A receding hairline usually is the first sign of hair loss
The slow balding that affects most men with advancing age is called pattern hair loss or, in clinical terms, androgenic alopecia. It’s an inherited disease that affects 50 percent of men, typically after they’ve turned 40, and even 80 percent of Caucasian men. Some 95 percent of all the hair loss observed in men of varying ages is caused by this hereditary pattern baldness.
It’s a very gradual process that will take many years and decades to make you completely bald, if you don’t do anything about it. Since it’s not accompanied by an itchy scalp or pain, pattern hair loss at first isn’t easy to notice unless you pay attention. The earlier you observe abnormal hair loss and see a doctor, the quicker you can do something about it, i.e., start protecting your hair.
The place to start looking is your hairline above the forehead. Usually pattern baldness will start its work at the temples, leaving the hair in between untouched for now. As the temples go bald, the hair in between will start looking like a protruding triangle. This looks like the lower tip of the letter V, and hence is called a V-shape hairline. Some doctors refer to it as an M shape, where the two outer legs of the M are the hair on both sides of your head.
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An occasional look in the mirror won’t do; you’ll need to be more systematic about it. The best method is take a photo of your hairline right after a haircut and take a photo again under the exact same conditions — after haircut, same place, same lighting, same angle — in three to six months’ time. This way you can monitor your hair and within about a year would see whether the hairline receded.
Watch out for hair thinning across the entire scalp
Male pattern baldness almost always starts at the hairline, but in rare cases can affect the entire scalp, which results in a general thinning of your hair. Taking and comparing pictures of the crown of your head, similar to photographing the hairline, can be one way to track the overall thickness of your hair. But it will be more difficult to tell differences.
If you notice a general hair thinning that develops fast, that is within half a year, the root cause probably is not male pattern hair loss but stress or nutrition related. A lack of vitamins and other nutrients, chronic sleep problems, certain medical treatment and other external factors can cause the body to suddenly lose hair. Fortunately and in contrast with pattern baldness, this sort of short-term hair loss will be reverted when the underlying stress cause goes away.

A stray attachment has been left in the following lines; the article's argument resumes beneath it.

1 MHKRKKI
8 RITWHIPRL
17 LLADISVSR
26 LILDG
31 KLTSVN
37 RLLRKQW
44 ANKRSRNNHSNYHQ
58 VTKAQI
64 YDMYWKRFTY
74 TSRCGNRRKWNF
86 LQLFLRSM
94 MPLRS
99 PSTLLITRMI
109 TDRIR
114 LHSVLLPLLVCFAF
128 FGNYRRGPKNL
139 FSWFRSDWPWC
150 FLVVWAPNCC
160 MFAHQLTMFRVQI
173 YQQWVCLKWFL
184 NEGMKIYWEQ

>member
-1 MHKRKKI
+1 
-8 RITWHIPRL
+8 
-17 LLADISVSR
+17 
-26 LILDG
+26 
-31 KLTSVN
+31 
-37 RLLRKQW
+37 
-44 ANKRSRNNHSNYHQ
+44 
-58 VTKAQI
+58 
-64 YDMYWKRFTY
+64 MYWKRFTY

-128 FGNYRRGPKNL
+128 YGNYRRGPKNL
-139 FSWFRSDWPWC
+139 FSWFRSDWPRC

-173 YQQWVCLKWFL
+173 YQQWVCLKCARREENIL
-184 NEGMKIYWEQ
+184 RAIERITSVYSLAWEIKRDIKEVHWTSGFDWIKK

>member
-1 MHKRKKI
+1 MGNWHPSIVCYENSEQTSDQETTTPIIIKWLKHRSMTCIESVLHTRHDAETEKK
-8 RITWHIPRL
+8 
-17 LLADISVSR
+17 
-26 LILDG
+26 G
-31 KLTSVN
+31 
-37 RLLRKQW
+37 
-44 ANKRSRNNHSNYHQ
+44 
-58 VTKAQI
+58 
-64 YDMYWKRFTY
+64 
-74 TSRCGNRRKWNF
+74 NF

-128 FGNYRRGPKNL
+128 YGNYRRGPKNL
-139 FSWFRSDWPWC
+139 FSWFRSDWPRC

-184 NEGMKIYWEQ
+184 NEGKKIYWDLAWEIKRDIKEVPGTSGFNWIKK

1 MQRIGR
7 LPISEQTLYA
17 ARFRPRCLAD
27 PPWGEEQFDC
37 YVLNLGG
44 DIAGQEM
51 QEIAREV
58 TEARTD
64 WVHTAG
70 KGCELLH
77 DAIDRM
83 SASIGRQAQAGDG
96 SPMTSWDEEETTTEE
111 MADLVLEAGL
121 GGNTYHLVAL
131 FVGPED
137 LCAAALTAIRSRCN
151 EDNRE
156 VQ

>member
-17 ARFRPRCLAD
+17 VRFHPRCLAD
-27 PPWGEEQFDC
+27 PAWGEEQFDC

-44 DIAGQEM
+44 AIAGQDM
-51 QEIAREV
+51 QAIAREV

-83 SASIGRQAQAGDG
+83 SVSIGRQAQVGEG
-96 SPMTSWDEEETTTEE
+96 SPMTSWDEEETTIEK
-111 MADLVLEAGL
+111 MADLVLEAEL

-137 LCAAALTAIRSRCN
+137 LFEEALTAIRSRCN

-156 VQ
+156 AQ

Excessive amounts of hair in towel and brush
We typically lose 50-150 strands of hair a day, depending on age, gender, ethnicity, climate and other external factors. Even when you lose more than 150 for several weeks, this isn’t necessarily a reason to be concerned, as it may be triggered by short-term stress to your body like the one described in the section above. In this case your hair will recover on its own.
We normally don’t (and can’t) count the hair we lose throughout the day. It’s only when we look in the shower pan, brush or towel that we consciously perceive hair loss. We may become easily alarmed by large amounts of hair in towel or brush. However, many of the hair you see there probably loosened hours earlier — perhaps even a day earlier if you don’t wash your hair frequently or use gluey hair gels. So, it’s not like all that hair just fell out during showering or brushing, but instead it represents a good part of the day or night.
Of course, if the number of hair strands you recover from a towel or brush in one go exceeds the 150 limit for several days or weeks, your hair loss is abnormally fast and you’ll need to see a doctor to find the underlying cause.
This sort of fast-paced hair loss is likely to be stress related and not male pattern hair loss, since the latter proceeds slowly and doesn’t cause sudden changes in the towel and brush hair count.
What to do next?
Well, it’s time to see a dermatologist. He or she will be able to tell you whether you suffer from hair loss and what condition is causing it. At first, the dermatologist will examine the appearance of the hair loss, whether it’s concentrated in one area or diffuse. A pull test can be done to check whether it is stress related balding or pattern hair loss. This works on the premise that with pattern hair loss hair at the hairline will loosen much more easily than elsewhere on the head. Subsequently, a blood test may also be necessary.
If you are diagnosed with male pattern hair loss, your doctor will work with you to set up a treatment plan and discuss different medications.
In the United States, the most popular medication for male pattern baldness is finasteride, which is one out of only two drugs approved for hair loss treatment by the FDA and it’s taken orally. It has a long successful record of treating male pattern baldness and only moderate side effects. The second FDA approved drug is minoxidil, which is available as spray and liquid and applied on the hair. Minoxidil doesn’t stop balding but it accelerates hair growth. Both drugs can be taken together. Speak to your doctor to learn more about the two drugs and whether they could help you.
- Mounsey, Anne, and Sean W Reed. “Diagnosing and Treating Hair Loss.” American Family Physician, vol. 80, no. 4, 2009, pp. 356–362, www.aafp.org/afp/2009/0815/p356.html. Accessed 29 Nov. 2019.
- Cranwell, William, and Rodney Sinclair. “Male Androgenetic Alopecia.” Nih.Gov, MDText.com, Inc., 29 Feb. 2016, www.ncbi.nlm.nih.gov/books/NBK278957/.
- Chandrashekar, BS, et al. “Topical Minoxidil Fortified with Finasteride: An Account of Maintenance of Hair Density after Replacing Oral Finasteride.” Indian Dermatology Online Journal, vol. 6, no. 1, 2015, p. 17, www.ncbi.nlm.nih.gov/pmc/articles/PMC4314881/, https://doi.org/10.4103/2229-5178.148925. Accessed 29 Nov. 2019.